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Rainer Maria - Look Now Look Again Music Album Reviews

A timely reissue of this prescient Midwest emo band’s back catalog—including their second and best album—shows how they transformed sadness into searching euphoria.

Rainer Maria met as 21-year-olds in a college poetry class; their feverish romanticism only spun out from there. Formed in 1995 at the University of Madison-Wisconsin, the trio—singer and bassist Caithlin De Marrais, singer and guitarist Kaia Fischer, drummer William Kuehn—named themselves after Rainer Maria Rilke, the Austrian poet with an acute understanding of sadness and its powers. As the textual glimmer of Midwest emo was taking shape, Rainer Maria’s particular approach to its artful expressiveness was especially thoughtful, searching, melodic, and diffuse. “Someplace deep inside your being, you have undergone important changes while you were sad,” Rilke wrote, an essential truth that Rainer Maria the band seemed to innately understand more than most of their emo peers. Sadness could be a means of becoming, of transformation, a way forward.

Released in 1999, Rainer Maria’s second and best album, Look Now Look Again, is the sound of three artists collectively undertaking the profound task of self-possession. Newly re-pressed to vinyl alongside the rest of Rainer Maria’s full-lengths, this barebones reissue includes only its glowing music. Still, the timing is auspicious: Look Now Look Again is one of the greatest albums of emo’s revered second wave, and it is evermore relevant as women’s vulnerability has become the center of independent rock at large. In 1999, Rainer Maria were more punk than American Football, more graceful than Braid—both eventual label- and tourmates. They were more feminine, in membership and feeling, than anything in emo’s history. “Centrifuge” refers, by name, to progesterone.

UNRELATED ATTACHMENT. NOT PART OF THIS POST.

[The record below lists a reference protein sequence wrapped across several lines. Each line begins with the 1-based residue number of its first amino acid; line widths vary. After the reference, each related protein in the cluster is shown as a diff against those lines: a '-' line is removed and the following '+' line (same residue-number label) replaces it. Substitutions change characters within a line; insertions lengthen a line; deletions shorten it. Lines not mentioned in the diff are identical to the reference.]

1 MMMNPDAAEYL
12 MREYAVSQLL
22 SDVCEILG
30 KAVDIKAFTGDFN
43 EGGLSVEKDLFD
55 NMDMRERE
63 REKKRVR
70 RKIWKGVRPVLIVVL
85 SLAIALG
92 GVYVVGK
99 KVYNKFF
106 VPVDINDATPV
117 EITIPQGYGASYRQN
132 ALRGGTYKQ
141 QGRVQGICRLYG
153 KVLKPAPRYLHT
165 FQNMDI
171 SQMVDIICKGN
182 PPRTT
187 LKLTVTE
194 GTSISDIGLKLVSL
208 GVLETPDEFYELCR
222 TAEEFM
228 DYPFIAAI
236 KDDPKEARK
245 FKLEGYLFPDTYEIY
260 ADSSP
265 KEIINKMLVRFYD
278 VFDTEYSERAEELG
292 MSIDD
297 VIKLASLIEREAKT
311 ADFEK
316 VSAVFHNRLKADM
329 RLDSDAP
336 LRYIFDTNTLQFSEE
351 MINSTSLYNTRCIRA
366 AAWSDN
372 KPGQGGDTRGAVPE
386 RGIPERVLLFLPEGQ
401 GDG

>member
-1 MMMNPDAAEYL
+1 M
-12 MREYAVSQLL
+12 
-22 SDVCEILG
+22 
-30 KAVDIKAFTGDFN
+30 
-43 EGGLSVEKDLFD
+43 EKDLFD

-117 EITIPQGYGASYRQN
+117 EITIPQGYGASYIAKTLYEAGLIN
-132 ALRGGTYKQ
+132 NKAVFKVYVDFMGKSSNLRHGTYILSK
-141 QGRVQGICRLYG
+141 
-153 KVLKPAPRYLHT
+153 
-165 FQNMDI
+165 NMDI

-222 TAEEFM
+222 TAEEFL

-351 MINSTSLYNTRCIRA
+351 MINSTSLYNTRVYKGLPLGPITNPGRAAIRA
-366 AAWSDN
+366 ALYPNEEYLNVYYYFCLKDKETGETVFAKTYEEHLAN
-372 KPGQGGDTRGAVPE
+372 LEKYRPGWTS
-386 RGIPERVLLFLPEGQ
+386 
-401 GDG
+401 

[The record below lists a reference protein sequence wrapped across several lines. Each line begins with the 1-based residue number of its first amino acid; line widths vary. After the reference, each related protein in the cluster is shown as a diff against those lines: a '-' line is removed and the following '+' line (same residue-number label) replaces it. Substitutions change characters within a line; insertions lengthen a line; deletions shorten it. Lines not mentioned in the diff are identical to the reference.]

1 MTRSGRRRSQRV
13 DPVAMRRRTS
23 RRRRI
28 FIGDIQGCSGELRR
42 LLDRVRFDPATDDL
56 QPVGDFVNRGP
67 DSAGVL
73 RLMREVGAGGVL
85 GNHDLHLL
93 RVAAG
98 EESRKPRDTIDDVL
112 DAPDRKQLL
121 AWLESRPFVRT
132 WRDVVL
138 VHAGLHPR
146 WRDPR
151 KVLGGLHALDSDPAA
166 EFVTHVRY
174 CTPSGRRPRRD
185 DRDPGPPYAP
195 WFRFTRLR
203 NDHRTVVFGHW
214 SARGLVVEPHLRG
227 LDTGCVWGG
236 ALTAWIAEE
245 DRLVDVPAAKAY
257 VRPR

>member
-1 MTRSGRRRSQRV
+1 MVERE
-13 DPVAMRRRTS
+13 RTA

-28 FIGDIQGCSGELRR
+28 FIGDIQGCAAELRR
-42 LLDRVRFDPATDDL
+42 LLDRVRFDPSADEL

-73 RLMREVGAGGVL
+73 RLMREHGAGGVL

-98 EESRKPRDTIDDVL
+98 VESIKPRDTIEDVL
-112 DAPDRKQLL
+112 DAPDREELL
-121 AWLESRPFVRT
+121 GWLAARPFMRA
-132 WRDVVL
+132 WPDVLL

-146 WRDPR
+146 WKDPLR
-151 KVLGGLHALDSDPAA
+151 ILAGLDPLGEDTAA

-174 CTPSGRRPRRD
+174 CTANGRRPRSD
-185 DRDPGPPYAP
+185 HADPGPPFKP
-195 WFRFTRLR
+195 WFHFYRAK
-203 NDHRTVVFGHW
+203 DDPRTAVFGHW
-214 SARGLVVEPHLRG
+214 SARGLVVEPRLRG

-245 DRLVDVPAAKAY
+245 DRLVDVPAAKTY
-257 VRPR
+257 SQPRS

At 35 minutes that feel half as long, Look Now Look Again is viscerally engulfing. Open-tuned guitars evoke pastel shades. Sensitive drumming swells from a wisp to a crash in every chorus. De Marrais and Fischer turn shouts into conversations, their voices creating the achingly beautiful friction that comes with making fire from sticks. When they locate mountainous hooks, they push to the centers of them, carving their way to their raw cores and sewing their screams to the sky.

Rainer Maria had been a band for four years by the time they released Look Now; De Marrais and Fischer had been a couple just as long. “Most of the songs are about our relationship,” De Marrais admitted to SPIN, casting its narratives of fraying romance into stark relief. But De Marrais and Fischer also sing of electricity and sunsets, of driving with the windows down, of making out and tea. The catharsis of their momentous breakdowns drown out any twee preciousness. At times, their brash emo harmonies sound less like the Promise Ring’s blown-out gang vocals than Sleater-Kinney’s ecstatic entanglements on the iconic “One More Hour”—that is, if those ex-lovers were still trying to hold the pieces together. “And I’m certain, if I drive into those trees/It would make less of a mess/Than you’ve made of me,” De Marrais sings on “Broken Radio,” a definitive emo moment.